Local News

Sitka’s Legacy Fund: How giving now can shape the future

Connie Sipe, the executive director of the Center for Community, sits on the interim steering committee for the Greater Sitka Legacy Fund. (KCAW Photo/Robert Woolsey)

Connie Sipe, the executive director of the Center for Community, sits on the interim steering committee for the Greater Sitka Legacy Fund. (KCAW Photo/Robert Woolsey)

The organizers behind a new non-profit in Sitka are thinking about the future.

Connie Sipe, with the Greater Sitka Legacy Fund, told the Sitka Chamber of Commerce today (Wednesday 5-8-13), that the fund was designed to be a way for residents to make an enduring investment in their community.

The Greater Sitka Legacy Fund was established earlier this year under the umbrella of the Alaska Community Foundation, which manages $58-million in assets for eleven towns and cities across the state.

Sipe stressed that the ACF provided only management expertise for the fund: When the fund grew large enough to begin awarding grants, those decisions would be made by a local board.

Throughout the development of the project, steering committee members have been careful to draw a distinction between the fund and Sitka’s numerous other non-profits.

Sipe explained how the Greater Sitka Legacy Fund would complement the existing non-profit community, rather than compete with it.


Listen to iFriendly audio.

What happens is that most non-profits need money now, for current things they’re doing and current operations. This is a fund to try and address the needs in Sitka — whatever they might be — a long time from now really. Ten, twenty, or thirty years from now. A lot of little community foundations have found that they start, they set goals, they get up to $2-million or $10-million over time, and then they have money to help Raven Radio — to help other non-profits — to help deal with immediate community needs. Perhaps there’s a tsunami, and a relief fund is needed. If they’ve got earnings from that year they could distribute, they could put it into that. It’s not to take the place of any other non-profit, it’s actually to build a fund for long-term giving, and to capture, especially that kind of legacy giving. Other non-profits can certainly do it, but this is also to think about the really long term. We don’t even know! As Willow (Willow Moore, executive director Brave Heart Volunteers) says, I hope Brave Heart is here for twenty years. I hope Center for Community is still here. But I don’t know if we’ll be here, or something else will be here. This is to start going for the long term future.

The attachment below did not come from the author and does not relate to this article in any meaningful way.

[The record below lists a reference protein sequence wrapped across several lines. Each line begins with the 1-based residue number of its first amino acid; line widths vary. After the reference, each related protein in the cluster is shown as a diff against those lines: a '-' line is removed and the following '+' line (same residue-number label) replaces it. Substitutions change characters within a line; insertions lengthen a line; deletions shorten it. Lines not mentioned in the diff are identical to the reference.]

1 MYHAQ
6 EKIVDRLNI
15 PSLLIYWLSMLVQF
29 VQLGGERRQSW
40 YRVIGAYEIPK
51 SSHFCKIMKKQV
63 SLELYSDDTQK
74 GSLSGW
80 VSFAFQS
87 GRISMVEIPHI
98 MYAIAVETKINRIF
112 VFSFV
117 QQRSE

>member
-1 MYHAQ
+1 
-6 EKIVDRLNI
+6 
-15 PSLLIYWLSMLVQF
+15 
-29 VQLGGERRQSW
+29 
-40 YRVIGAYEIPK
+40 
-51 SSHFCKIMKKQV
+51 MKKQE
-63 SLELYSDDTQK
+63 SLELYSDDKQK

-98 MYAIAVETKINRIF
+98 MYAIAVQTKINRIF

Sipe said that the Greater Sitka Legacy Fund — thanks to the support of the Alaska Community Foundation — would be equipped to handle all kinds of gifts, including boats and real estate, and add them to the endowment. She also said that donors to the Fund could specify where grant funding could be target, such as athletics or the arts.

The steering is hoping to raise $25,000 in each of the next two years. If those goals are reached, the Rasmuson Foundation will contribute matching funds.

Listen to Sipe’s complete presentation and view her slides.

Comments

Please read our comment guidelines.

Recent News

Edenshaw says he wants to reach out

Cliff Edenshaw is running for Tribal Chairman. (KCAW photo/Rachel Waldholz)
Cliff Edenshaw is one of two candidates running for Tribal Council Chairman. And he says he wants the council to reach out more to tribal citizens. more

Waterspout prompts brief weather warning

The National Weather Service issued a special marine warning this afternoon, after a local pilot reported a waterspout off Middle Island, near Sitka. The waterspout was reported around noon, moving north. more